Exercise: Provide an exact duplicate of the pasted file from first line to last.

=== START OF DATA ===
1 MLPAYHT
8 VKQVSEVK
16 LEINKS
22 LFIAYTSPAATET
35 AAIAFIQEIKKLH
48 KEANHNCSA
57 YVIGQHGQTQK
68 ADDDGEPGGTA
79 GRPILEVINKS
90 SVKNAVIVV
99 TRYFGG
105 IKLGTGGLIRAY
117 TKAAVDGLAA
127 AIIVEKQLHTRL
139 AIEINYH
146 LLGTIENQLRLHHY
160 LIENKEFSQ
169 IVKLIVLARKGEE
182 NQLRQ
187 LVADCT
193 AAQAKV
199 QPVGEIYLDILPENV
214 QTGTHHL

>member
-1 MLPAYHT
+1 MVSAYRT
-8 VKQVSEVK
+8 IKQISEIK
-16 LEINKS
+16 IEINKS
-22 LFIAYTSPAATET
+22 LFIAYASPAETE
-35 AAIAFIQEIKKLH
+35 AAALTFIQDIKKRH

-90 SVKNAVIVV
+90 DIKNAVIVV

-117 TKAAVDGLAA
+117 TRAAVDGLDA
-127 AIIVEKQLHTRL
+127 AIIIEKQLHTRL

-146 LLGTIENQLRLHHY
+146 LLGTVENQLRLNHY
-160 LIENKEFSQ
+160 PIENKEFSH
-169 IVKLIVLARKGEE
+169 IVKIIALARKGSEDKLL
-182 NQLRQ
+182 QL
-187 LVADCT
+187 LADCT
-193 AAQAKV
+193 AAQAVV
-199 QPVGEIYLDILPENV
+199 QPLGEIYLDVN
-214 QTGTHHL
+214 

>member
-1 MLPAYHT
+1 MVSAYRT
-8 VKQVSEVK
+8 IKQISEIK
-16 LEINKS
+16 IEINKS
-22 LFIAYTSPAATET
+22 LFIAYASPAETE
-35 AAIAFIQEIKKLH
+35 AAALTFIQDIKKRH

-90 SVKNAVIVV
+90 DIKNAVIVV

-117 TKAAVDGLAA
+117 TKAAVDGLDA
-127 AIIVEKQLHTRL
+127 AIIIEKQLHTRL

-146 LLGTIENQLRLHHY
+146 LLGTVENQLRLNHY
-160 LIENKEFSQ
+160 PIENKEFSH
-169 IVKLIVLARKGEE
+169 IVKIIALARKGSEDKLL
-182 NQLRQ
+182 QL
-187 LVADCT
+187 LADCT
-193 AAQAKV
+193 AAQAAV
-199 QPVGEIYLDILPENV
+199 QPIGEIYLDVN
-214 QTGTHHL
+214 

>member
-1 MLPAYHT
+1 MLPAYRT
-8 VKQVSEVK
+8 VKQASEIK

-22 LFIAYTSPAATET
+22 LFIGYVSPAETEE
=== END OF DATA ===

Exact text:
1 MLPAYHT
8 VKQVSEVK
16 LEINKS
22 LFIAYTSPAATET
35 AAIAFIQEIKKLH
48 KEANHNCSA
57 YVIGQHGQTQK
68 ADDDGEPGGTA
79 GRPILEVINKS
90 SVKNAVIVV
99 TRYFGG
105 IKLGTGGLIRAY
117 TKAAVDGLAA
127 AIIVEKQLHTRL
139 AIEINYH
146 LLGTIENQLRLHHY
160 LIENKEFSQ
169 IVKLIVLARKGEE
182 NQLRQ
187 LVADCT
193 AAQAKV
199 QPVGEIYLDILPENV
214 QTGTHHL

>member
-1 MLPAYHT
+1 MVSAYRT
-8 VKQVSEVK
+8 IKQISEIK
-16 LEINKS
+16 IEINKS
-22 LFIAYTSPAATET
+22 LFIAYASPAETE
-35 AAIAFIQEIKKLH
+35 AAALTFIQDIKKRH

-90 SVKNAVIVV
+90 DIKNAVIVV

-117 TKAAVDGLAA
+117 TRAAVDGLDA
-127 AIIVEKQLHTRL
+127 AIIIEKQLHTRL

-146 LLGTIENQLRLHHY
+146 LLGTVENQLRLNHY
-160 LIENKEFSQ
+160 PIENKEFSH
-169 IVKLIVLARKGEE
+169 IVKIIALARKGSEDKLL
-182 NQLRQ
+182 QL
-187 LVADCT
+187 LADCT
-193 AAQAKV
+193 AAQAVV
-199 QPVGEIYLDILPENV
+199 QPLGEIYLDVN
-214 QTGTHHL
+214 

>member
-1 MLPAYHT
+1 MVSAYRT
-8 VKQVSEVK
+8 IKQISEIK
-16 LEINKS
+16 IEINKS
-22 LFIAYTSPAATET
+22 LFIAYASPAETE
-35 AAIAFIQEIKKLH
+35 AAALTFIQDIKKRH

-90 SVKNAVIVV
+90 DIKNAVIVV

-117 TKAAVDGLAA
+117 TKAAVDGLDA
-127 AIIVEKQLHTRL
+127 AIIIEKQLHTRL

-146 LLGTIENQLRLHHY
+146 LLGTVENQLRLNHY
-160 LIENKEFSQ
+160 PIENKEFSH
-169 IVKLIVLARKGEE
+169 IVKIIALARKGSEDKLL
-182 NQLRQ
+182 QL
-187 LVADCT
+187 LADCT
-193 AAQAKV
+193 AAQAAV
-199 QPVGEIYLDILPENV
+199 QPIGEIYLDVN
-214 QTGTHHL
+214 

>member
-1 MLPAYHT
+1 MLPAYRT
-8 VKQVSEVK
+8 VKQASEIK

-22 LFIAYTSPAATET
+22 LFIGYVSPAETEE